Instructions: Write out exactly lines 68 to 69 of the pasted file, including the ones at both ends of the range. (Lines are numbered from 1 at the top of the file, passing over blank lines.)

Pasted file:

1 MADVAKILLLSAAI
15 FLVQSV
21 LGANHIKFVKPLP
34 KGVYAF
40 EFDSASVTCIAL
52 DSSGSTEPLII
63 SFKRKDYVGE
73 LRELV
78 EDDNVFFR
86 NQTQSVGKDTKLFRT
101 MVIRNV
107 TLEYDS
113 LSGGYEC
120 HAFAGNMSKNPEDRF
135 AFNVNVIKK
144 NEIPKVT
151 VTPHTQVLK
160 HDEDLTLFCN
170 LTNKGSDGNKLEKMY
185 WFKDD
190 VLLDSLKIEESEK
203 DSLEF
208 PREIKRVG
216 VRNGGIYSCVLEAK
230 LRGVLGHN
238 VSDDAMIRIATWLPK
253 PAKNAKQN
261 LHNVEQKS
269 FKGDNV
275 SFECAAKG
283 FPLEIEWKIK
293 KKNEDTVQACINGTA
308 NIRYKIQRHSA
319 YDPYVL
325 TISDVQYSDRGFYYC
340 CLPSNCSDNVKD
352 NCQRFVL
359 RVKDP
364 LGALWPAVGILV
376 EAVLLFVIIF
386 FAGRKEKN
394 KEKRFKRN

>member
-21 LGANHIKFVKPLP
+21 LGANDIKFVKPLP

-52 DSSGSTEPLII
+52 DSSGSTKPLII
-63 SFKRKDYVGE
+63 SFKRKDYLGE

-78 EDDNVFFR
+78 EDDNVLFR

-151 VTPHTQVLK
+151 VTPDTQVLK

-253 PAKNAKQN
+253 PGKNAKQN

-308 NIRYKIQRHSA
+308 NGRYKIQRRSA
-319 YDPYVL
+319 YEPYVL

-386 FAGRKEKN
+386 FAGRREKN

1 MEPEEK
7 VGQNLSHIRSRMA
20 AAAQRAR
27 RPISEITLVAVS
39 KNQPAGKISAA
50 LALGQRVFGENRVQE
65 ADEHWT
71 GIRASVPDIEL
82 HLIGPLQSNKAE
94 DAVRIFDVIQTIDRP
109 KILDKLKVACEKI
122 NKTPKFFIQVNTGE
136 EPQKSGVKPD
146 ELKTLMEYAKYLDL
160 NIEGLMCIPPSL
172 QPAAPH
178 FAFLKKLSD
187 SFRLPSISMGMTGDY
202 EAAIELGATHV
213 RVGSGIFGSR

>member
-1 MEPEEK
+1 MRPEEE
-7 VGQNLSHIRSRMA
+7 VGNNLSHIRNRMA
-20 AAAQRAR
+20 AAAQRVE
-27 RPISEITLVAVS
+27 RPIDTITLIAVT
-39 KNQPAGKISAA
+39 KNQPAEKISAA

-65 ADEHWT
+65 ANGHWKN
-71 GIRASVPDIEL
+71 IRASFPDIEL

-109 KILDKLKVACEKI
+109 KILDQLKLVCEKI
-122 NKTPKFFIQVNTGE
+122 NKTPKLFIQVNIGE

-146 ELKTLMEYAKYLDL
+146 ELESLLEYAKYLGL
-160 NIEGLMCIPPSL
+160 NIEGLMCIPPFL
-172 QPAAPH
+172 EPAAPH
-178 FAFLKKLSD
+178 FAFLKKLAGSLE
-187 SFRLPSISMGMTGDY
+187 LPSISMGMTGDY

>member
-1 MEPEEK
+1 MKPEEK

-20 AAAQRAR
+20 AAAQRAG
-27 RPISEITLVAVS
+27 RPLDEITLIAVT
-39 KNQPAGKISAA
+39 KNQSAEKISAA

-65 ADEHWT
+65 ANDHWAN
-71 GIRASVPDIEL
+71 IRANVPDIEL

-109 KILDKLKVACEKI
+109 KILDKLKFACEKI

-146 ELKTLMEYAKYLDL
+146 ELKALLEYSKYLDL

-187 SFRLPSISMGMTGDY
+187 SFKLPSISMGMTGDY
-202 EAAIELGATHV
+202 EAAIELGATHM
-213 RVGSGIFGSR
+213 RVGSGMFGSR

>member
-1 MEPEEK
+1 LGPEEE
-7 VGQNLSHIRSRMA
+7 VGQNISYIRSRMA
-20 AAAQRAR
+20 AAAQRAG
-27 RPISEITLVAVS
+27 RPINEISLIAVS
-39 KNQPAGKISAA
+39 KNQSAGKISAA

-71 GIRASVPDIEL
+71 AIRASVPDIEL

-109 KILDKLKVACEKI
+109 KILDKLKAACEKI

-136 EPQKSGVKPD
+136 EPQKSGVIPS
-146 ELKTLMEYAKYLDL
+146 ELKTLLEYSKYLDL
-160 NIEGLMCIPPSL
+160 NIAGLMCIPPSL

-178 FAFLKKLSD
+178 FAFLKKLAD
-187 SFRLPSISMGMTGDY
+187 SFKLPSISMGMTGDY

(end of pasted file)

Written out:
65 ADEHWT
71 GIRASVPDIEL